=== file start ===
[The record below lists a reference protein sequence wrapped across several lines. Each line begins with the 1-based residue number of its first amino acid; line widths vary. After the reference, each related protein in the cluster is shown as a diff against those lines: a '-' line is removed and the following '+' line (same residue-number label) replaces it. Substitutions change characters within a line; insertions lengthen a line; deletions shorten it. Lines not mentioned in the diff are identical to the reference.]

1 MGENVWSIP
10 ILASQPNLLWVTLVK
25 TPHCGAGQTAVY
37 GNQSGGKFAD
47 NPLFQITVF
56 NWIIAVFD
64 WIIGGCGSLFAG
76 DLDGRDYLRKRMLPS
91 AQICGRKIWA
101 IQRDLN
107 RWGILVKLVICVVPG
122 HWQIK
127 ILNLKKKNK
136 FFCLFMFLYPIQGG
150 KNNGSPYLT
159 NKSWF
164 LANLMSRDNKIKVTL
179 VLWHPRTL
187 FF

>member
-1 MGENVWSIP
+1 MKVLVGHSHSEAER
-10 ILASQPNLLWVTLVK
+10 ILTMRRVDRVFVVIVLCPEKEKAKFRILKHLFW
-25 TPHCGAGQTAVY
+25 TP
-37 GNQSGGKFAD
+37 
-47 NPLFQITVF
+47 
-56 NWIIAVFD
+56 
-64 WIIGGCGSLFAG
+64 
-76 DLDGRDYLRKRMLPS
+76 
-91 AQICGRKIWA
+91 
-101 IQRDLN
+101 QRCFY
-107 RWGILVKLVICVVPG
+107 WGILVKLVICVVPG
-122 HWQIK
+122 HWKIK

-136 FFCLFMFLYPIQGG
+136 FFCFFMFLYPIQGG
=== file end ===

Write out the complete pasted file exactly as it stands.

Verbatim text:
[The record below lists a reference protein sequence wrapped across several lines. Each line begins with the 1-based residue number of its first amino acid; line widths vary. After the reference, each related protein in the cluster is shown as a diff against those lines: a '-' line is removed and the following '+' line (same residue-number label) replaces it. Substitutions change characters within a line; insertions lengthen a line; deletions shorten it. Lines not mentioned in the diff are identical to the reference.]

1 MGENVWSIP
10 ILASQPNLLWVTLVK
25 TPHCGAGQTAVY
37 GNQSGGKFAD
47 NPLFQITVF
56 NWIIAVFD
64 WIIGGCGSLFAG
76 DLDGRDYLRKRMLPS
91 AQICGRKIWA
101 IQRDLN
107 RWGILVKLVICVVPG
122 HWQIK
127 ILNLKKKNK
136 FFCLFMFLYPIQGG
150 KNNGSPYLT
159 NKSWF
164 LANLMSRDNKIKVTL
179 VLWHPRTL
187 FF

>member
-1 MGENVWSIP
+1 MKVLVGHSHSEAER
-10 ILASQPNLLWVTLVK
+10 ILTMRRVDRVFVVIVLCPEKEKAKFRILKHLFW
-25 TPHCGAGQTAVY
+25 TP
-37 GNQSGGKFAD
+37 
-47 NPLFQITVF
+47 
-56 NWIIAVFD
+56 
-64 WIIGGCGSLFAG
+64 
-76 DLDGRDYLRKRMLPS
+76 
-91 AQICGRKIWA
+91 
-101 IQRDLN
+101 QRCFY
-107 RWGILVKLVICVVPG
+107 WGILVKLVICVVPG
-122 HWQIK
+122 HWKIK

-136 FFCLFMFLYPIQGG
+136 FFCFFMFLYPIQGG